Download or listen to The Third Sunday in Lent, “Searching for a Bride” (John 4:5-30, 39-42)
In the Name of the Father and of the Son and of the Holy Spirit. Amen.
Maybe you didn’t know this, but if you’re a young man and you want to get married, you should sit down by a well. And the first unmarried woman who comes to give water to her flocks and herds is the one you’re supposed to marry. You didn’t know that? Well, it’s what Jacob does. He goes to the land of his uncle Laban and is talking to the shepherds waiting by the well, when he sees Rachel coming to give water to her father’s flocks and herds. Jacob is so enamored of her that he rolls the stone away from the mouth of the well by himself, when normally it took two or three men to do it. He meets her and marries her; it only takes 14 years, but eventually he gets there. It’s also what Moses does. He is tired from a long journey; he’s fled Egypt after murdering the Egyptian, and he sits down next to a well. When Zipporah, his future wife, comes out with her six sisters to give water to their father’s flocks and herds, they give Moses some water, he meets Zipporah, and he marries her. It’s also what the servant of Abraham does. Abraham made his servant swear that he would not get a wife for his son Isaac from the Canaanites, the idolaters; instead, he makes him promise that he will go to Abraham’s own land, to his own people, and get a wife for Isaac from there. So the servant goes and sits down next to a well. And he prays that God would give him success, and show favor to his master Abraham, and show him who Isaac should marry. He prays, “The woman who comes to the well and I say, ‘Give me a drink,’ and she says, ‘Yes, and let me give water to your camels also,’ let her be the one whom you have chosen for Isaac.” So Rebekah, Abraham’s great-niece, comes to give waters to her flocks; the servant asks her for water, and she says, “Yes, and let me give water to your camels, as well.” And the servant worships God and takes Rebekah back for Isaac. So, if you want to get married, sit down by a well.
Jesus is tired, tired of walking, tired of His journey. It seems He’ll go just about anywhere, even to a well in Samaria. And here comes a woman to draw water in the heat of the day. She’s got no flocks, no herds, no sisters with her. Whether it’s because she’s ashamed or because no one else wants to be seen with her, she comes at the hottest part of the day. And there’s Jesus. And He says to her, “Give me some water.” But she is no Rebekah. She might even be the anti-Rebekah. Rebekah, Genesis tells us, is a maiden, a virgin, unmarried. This woman is not—well, she’s been married 5 times, and now she’s living with a man who’s not her husband. So when Jesus asks her for water, she doesn’t say, “Yes, and let me give some water to your disciples also.” She says, “Why are you talking to me? Why are you asking me for water? You’re a Jewish man and I’m a Samaritan woman.” And John tells us that Jews and Samaritans don’t get along. It goes all the way back to the exile of the Northern Kingdom, Israel. When the Assyrians took most of Israel into exile, they left a few people, and then they sent some Assyrians back to marry the Israelites who were left. The Samaritans are the descendents of those marriages between Assyrians and Israelites. So the Jews of the Southern Kingdom would have nothing to do with those half-breeds in the North. They would go the long way around, just to avoid going through Samaria.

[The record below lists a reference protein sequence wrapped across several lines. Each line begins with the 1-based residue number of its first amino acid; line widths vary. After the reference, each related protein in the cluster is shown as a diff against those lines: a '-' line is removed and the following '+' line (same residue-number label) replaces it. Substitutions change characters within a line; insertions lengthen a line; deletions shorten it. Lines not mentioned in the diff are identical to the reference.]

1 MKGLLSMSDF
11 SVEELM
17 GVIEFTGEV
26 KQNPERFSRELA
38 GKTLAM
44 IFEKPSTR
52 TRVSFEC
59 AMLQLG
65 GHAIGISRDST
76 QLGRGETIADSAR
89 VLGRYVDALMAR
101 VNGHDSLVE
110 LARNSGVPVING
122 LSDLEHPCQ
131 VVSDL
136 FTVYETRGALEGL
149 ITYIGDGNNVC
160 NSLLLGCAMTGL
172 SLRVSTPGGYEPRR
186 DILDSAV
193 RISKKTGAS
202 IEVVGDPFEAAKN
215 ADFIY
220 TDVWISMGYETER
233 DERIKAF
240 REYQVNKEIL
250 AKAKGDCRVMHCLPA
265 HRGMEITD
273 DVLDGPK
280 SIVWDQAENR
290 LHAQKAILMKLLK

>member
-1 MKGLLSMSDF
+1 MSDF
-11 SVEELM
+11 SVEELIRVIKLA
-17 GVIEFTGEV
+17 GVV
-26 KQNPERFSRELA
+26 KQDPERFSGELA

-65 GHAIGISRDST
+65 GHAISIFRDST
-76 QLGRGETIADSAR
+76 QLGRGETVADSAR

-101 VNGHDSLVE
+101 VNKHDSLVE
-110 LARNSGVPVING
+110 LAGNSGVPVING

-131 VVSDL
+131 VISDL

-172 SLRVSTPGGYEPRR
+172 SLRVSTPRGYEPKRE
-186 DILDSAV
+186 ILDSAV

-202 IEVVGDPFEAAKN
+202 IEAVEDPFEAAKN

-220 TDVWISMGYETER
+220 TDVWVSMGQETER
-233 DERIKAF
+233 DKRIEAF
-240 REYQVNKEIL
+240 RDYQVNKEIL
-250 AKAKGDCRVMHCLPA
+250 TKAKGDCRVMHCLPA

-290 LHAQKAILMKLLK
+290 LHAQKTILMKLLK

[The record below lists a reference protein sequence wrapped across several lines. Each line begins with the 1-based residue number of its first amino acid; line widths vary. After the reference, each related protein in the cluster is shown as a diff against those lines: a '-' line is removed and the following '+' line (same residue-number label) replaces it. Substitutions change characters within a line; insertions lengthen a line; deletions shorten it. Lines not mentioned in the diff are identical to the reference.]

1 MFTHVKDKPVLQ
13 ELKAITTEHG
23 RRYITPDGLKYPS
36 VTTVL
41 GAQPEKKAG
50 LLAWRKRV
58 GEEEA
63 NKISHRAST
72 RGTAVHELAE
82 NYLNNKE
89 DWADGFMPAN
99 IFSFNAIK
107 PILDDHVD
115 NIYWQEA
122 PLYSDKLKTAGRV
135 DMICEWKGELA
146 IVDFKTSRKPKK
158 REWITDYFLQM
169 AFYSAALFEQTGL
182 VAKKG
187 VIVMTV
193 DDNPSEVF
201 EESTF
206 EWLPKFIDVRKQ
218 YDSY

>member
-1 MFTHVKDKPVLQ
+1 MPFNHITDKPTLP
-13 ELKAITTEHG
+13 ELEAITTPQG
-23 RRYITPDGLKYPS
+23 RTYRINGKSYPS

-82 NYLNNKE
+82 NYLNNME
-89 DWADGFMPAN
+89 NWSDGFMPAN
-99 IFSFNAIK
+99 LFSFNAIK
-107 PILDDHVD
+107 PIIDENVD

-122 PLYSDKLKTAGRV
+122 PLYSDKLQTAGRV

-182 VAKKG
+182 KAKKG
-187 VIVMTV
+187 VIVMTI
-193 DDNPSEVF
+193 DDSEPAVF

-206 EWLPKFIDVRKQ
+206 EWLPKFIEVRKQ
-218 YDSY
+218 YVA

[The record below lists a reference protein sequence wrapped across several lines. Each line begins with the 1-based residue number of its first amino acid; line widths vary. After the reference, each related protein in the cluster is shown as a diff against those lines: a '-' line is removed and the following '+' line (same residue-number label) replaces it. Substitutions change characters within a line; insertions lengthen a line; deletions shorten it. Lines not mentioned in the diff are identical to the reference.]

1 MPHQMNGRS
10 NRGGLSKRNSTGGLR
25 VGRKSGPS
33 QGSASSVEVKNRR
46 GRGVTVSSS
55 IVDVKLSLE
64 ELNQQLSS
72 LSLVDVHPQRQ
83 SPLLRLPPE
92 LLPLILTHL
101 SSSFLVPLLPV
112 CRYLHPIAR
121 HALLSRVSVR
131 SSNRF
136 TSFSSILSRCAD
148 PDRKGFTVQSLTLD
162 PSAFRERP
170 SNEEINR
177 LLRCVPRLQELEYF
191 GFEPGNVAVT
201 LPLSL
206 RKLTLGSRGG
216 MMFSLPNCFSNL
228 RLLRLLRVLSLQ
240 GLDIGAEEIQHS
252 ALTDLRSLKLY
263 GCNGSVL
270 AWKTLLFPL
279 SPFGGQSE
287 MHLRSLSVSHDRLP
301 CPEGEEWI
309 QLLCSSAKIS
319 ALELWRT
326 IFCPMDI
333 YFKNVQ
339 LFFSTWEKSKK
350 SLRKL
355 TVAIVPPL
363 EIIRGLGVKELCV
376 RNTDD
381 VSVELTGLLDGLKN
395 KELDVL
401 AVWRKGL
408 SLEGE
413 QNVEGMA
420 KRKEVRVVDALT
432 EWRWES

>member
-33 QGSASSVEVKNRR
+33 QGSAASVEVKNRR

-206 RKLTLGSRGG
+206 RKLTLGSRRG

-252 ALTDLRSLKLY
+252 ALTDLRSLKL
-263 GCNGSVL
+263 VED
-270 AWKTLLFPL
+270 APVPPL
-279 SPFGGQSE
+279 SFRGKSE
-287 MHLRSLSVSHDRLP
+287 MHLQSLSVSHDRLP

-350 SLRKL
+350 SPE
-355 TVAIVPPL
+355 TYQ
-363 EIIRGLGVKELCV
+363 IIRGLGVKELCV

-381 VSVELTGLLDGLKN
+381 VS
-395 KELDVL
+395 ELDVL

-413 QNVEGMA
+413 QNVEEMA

No, she’s no Rebekah. But Jesus is not the servant of Abraham, either. He says, “If you knew the One who is asking you, you would ask Him, and He would give you living water.” She says, “Where would you get this water? You don’t have anything to let down into the well, and it is deep. Are you greater than our father Jacob, who gave us this well?” Now that’s a good question: Is Jesus greater than Jacob? Is Jesus greater than Israel? He says, “Everyone who drinks this water will be thirsty again, but whoever drinks the water I give will never be thirsty forever. The water I give will become a spring of water welling up to eternal life.” Give me this water, she says, so that I won’t have to keep coming here to draw water. She’s like Israel in the time of Jeremiah the prophet, of whom God says, “My people have committed two evils: they have forsaken Me, the fountain of living water, and have hewed out cisterns for themselves, broken cisterns which can hold no water” (Jeremiah 2:13). And she’s been digging wells, hasn’t she? Wells everywhere. She’s been married five times, and now she’s just given up. Now’s she’s just living with a man who’s not her husband. She has never been satisfied, never had her thirst quenched. She keeps carrying water in a jar with a bunch of holes in it, and by the time she starts to drink, the water’s all gone. Or it’s poisoned, and she knows it, but she just can’t help herself. And apparently the men in the town can’t, either. But now, now! Even with all that searching, and thirsting, even now she hopes: “I know the Messiah is coming. When He comes, He will tell us all things.” And Jesus says, “I am.” I am the Messiah; I am your God. Thirst no more, your true and eternal Husband has come. And she goes back and tells the people in the town: Here is a Man who has told me everything about myself. He can’t be the Messiah, can He? And they invite Jesus to come and stay in their town. He stays for two days, and on the third day there’s a wedding: We no longer believe only because you told us. Now we have heard for ourselves, and we know that this is the Savior of the world.